The mediocre interview was for the district my kids will attend school and frankly, I feel uncomfortable having my long-ago network of employers and colleagues writing recommendations for the laundry list of districts that exist. I'm a hustler, but I don't expect my retired boss from 2006-2008 to have emails blowing up her computer. I've chosen to stick with one district. If it means I'll be a substitute for the first year or so, great. Being an elementary teacher is one of the most sought-after teaching positions around and the shortages are in the least desirable positions. Perhaps I should've considered that when getting my degree in K-8!

For the record, I spoke with the hiring coordinator for the district and she assured me that contracts aren't due for awhile and she requested that if I did get a job elsewhere, to let them know so I could be removed from their list (which obviously means my totally bombed question didn't eliminate me from the pool entirely, but I'm not naive to assume I'm anywhere near the top of the list of those 60+ interviewees).

I guess substitute teaching won't be so bad, anyway. I will be able to make my own schedule for awhile, as my kids will have unique needs in the beginning of this new journey (i.e. early dismissal) and it will allow me to learn a lot more about the area, district, and create those networking contacts I desperately need to update. I'll just have to set my ego aside and enjoy the ride. I'm sure before long I'll be reminiscing about those carefree park days with my friends and lamenting having to pack lunches for the whole family every single day, except the husband, who lives the #dotcom life and has catered meals every day.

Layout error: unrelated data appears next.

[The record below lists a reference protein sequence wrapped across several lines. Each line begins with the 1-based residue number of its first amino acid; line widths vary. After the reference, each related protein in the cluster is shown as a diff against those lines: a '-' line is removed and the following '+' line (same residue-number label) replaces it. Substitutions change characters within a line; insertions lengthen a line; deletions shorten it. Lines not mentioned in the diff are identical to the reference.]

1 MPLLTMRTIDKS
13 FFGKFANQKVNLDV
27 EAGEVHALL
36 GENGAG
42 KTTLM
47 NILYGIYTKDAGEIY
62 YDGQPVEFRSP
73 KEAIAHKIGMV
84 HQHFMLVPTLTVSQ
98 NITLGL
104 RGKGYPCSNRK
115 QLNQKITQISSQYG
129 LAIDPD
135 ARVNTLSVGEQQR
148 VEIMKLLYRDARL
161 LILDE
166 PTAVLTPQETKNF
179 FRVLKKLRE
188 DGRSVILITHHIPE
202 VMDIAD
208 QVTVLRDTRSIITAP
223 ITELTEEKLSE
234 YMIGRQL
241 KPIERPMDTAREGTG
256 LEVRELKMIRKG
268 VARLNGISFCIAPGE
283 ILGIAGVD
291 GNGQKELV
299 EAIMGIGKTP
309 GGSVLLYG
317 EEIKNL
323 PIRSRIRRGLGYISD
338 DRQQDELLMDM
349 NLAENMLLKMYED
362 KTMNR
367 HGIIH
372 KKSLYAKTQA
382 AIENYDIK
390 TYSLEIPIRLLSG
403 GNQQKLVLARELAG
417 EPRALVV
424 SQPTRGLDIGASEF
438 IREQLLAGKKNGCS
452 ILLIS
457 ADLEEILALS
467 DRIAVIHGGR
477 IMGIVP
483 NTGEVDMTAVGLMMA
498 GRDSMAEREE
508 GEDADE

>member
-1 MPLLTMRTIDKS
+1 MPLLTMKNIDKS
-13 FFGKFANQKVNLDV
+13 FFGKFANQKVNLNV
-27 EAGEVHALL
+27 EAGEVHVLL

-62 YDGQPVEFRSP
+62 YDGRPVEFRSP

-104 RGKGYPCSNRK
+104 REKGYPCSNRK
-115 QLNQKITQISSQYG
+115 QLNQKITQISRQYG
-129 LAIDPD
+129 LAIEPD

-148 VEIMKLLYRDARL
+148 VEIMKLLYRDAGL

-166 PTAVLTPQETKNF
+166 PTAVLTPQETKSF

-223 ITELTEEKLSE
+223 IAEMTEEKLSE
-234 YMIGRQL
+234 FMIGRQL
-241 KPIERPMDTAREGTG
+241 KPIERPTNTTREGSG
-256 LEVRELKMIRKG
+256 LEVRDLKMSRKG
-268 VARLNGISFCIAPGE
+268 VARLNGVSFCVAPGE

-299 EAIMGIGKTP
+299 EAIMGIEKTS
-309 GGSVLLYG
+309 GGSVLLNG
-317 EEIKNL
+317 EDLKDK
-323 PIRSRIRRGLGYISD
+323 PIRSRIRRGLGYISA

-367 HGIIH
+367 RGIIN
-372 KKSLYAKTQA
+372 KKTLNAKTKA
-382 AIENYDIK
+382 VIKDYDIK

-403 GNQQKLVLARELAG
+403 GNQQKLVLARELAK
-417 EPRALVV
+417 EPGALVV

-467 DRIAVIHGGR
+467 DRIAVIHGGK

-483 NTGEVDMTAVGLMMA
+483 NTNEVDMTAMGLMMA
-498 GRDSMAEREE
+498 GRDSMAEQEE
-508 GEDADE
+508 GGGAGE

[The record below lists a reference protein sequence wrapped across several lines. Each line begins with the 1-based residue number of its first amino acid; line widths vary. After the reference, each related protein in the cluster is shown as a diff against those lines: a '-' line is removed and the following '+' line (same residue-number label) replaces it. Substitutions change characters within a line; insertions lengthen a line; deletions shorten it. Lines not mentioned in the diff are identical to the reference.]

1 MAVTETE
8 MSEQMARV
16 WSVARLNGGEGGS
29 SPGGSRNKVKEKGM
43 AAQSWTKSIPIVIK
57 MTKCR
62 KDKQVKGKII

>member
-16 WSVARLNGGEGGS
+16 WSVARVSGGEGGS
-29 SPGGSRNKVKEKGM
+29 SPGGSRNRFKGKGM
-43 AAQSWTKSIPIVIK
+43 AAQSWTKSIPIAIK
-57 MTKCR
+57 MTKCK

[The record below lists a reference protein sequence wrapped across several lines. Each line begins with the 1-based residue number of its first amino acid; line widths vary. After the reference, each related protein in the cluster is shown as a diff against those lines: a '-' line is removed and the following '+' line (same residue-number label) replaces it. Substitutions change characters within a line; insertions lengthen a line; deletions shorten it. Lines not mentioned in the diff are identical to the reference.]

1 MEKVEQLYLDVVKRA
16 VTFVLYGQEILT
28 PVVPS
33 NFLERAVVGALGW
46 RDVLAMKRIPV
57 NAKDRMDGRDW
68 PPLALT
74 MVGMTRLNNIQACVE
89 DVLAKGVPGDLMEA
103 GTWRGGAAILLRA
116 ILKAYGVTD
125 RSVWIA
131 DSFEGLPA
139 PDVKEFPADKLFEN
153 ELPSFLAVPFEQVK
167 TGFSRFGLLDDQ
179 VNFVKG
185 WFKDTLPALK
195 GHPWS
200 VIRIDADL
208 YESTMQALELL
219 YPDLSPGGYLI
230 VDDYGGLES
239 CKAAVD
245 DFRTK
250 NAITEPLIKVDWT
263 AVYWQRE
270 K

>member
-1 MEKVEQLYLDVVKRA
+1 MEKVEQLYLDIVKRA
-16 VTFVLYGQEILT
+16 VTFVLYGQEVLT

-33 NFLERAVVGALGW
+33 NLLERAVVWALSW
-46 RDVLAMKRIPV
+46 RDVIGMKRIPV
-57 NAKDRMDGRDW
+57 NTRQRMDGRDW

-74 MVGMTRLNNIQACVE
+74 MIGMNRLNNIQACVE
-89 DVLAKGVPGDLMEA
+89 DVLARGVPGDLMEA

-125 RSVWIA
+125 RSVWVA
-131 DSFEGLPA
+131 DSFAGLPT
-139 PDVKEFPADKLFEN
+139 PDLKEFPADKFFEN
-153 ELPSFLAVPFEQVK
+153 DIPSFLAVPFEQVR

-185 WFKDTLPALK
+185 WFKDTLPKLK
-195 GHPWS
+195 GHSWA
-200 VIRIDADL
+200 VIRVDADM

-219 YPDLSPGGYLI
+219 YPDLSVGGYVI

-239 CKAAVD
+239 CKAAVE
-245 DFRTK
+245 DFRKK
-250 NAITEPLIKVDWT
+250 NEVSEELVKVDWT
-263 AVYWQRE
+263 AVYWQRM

Wednesday, April 12, 2017

Three Products I USED to Hate...

But now I love!

Seriously, I tried these three products semi-recently and they all sat there in closets quickly after, not catching my attention until I tried them all again. You can say they were an acquired taste, I guess, like beer or coffee. I truly don't know what my deal is, but now I can't get enough.

Somehow I found myself using all three items in the last few days and connected my hate-then-love relationship I had with each and figured my writer's block can be cured (hah) by posting these to my blog. Also, I love reading what people like, so here's my short list.